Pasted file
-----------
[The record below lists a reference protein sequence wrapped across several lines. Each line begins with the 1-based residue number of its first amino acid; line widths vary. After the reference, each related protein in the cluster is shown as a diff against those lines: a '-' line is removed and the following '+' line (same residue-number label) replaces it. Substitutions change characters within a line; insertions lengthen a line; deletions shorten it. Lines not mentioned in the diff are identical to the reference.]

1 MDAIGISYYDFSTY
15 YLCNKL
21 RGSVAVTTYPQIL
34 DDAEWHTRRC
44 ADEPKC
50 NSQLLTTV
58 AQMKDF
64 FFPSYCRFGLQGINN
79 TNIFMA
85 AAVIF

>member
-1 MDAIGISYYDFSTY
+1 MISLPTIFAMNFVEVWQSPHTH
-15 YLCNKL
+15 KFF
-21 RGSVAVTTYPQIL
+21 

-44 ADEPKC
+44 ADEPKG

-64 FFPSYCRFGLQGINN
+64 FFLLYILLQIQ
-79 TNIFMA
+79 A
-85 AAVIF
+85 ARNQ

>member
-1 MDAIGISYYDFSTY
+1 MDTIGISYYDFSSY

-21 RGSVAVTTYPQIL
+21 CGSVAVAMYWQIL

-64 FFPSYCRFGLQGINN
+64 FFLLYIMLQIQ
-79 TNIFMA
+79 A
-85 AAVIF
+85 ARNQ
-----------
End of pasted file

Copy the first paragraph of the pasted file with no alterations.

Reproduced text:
[The record below lists a reference protein sequence wrapped across several lines. Each line begins with the 1-based residue number of its first amino acid; line widths vary. After the reference, each related protein in the cluster is shown as a diff against those lines: a '-' line is removed and the following '+' line (same residue-number label) replaces it. Substitutions change characters within a line; insertions lengthen a line; deletions shorten it. Lines not mentioned in the diff are identical to the reference.]